Mountain biking/hiking vacation starts two weeks from today, I AM going to be ready
sookiesue2012-07-30 08:47:08 +0000 #6
Hi -

If you are interested in exploring acupuncture, I had great success treating knee problems this way. I played basketball growing up and had twisted my knees around enough that I wore support braces on both knees for any exercise for a few years. When I was about 27 I started seeing an acupuncturist for allergies (which also worked for me) and she did some treatments for my knees.

I was able to throw out my knee braces and haven't had problems since.

Acupuncture isn't for everyone but if it's something you would consider, you may find it helpful and supportive of the other therapies you are doing.


yellow2012-07-30 07:49:31 +0000 #7
I'll add one more maintenance suggestion: patella mobility. I've had what I call very extremely minor barely noticeable but noticeable patella-femoral garbage due to a kneecap that doesn't track quite right for years. It's never sidelined me. At the suggestion of a physical therapist years ago, I started doing patella mobilization 3 or so nights a week just before I go to bed, only for a couple of minutes. This consists of me relaxing the leg (out straight) and pushing the patella around. For me, pushing the patella side to side keeps it happy. When I do this with regularity, I have zero symptoms. When I slack off, it talks to me a little.

It certainly won't hurt and it only takes a couple of minutes.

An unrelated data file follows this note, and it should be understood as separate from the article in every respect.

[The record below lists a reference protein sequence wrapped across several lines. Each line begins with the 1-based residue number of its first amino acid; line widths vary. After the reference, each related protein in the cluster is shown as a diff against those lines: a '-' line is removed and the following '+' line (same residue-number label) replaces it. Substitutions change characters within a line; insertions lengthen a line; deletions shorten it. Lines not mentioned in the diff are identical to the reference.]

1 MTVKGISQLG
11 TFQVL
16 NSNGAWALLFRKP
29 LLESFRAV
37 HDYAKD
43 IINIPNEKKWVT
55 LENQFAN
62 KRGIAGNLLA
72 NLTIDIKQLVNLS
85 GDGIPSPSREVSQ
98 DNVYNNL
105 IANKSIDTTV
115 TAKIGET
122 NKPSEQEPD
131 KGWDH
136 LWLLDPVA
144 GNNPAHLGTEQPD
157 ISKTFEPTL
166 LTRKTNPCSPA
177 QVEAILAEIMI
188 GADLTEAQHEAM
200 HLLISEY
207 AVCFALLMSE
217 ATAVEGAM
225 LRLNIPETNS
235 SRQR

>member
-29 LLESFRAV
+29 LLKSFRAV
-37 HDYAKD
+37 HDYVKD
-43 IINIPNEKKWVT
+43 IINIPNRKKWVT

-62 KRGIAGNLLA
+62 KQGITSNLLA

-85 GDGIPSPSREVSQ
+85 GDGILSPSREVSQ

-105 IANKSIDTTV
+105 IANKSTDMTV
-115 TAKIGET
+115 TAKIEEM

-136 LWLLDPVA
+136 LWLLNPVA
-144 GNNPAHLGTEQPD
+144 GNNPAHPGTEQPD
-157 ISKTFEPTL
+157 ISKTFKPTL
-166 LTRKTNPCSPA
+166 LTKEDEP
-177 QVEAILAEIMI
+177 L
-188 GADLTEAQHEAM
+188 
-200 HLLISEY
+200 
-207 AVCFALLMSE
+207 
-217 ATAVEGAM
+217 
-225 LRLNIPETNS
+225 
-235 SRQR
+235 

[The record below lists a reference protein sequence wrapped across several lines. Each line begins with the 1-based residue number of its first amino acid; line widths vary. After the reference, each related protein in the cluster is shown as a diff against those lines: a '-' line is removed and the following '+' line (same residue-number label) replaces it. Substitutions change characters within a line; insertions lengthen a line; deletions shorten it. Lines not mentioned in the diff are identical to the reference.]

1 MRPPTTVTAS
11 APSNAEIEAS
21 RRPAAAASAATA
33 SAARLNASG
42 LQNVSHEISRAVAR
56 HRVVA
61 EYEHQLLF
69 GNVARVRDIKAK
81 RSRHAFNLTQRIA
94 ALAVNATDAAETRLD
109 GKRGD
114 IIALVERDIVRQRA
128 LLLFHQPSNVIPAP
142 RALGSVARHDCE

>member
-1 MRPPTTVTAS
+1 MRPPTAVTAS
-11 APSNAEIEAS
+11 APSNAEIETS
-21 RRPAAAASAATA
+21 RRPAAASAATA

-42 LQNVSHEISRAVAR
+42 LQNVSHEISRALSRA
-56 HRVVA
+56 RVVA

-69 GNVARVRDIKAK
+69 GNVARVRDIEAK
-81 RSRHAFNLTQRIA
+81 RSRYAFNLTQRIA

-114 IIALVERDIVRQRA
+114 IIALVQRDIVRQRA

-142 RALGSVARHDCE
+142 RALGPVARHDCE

Catrin2012-07-30 08:06:25 +0000 #8
The knee feels much better today, but now the bruising is much more apparent on two sides of the knee. The patella doesn't really feel unstable...but there is still some discomfort. My dr said I didn't have to stop my activities, just not run or ride for a few days and wear the brace. I think the brace I purchased is a bit on the overkill side so am going to return it this morning and get the Futuro knee strap instead.

Thanks everyone for your comments, they are helpful. My doctor gave me a bunch of rehab exercises - and come to find out they are almost all exercises I normally do on an almost daily basis anyway. No wonder my knee has improved so much in recent months!

added: I think taking the afternoon off yesterday and spending much of the remainder of the day with my knee elevated really helped. Walking down the stairs in the parking garage this morning was a far more pleasant experience than yesterday is for listening to the doctor for a change!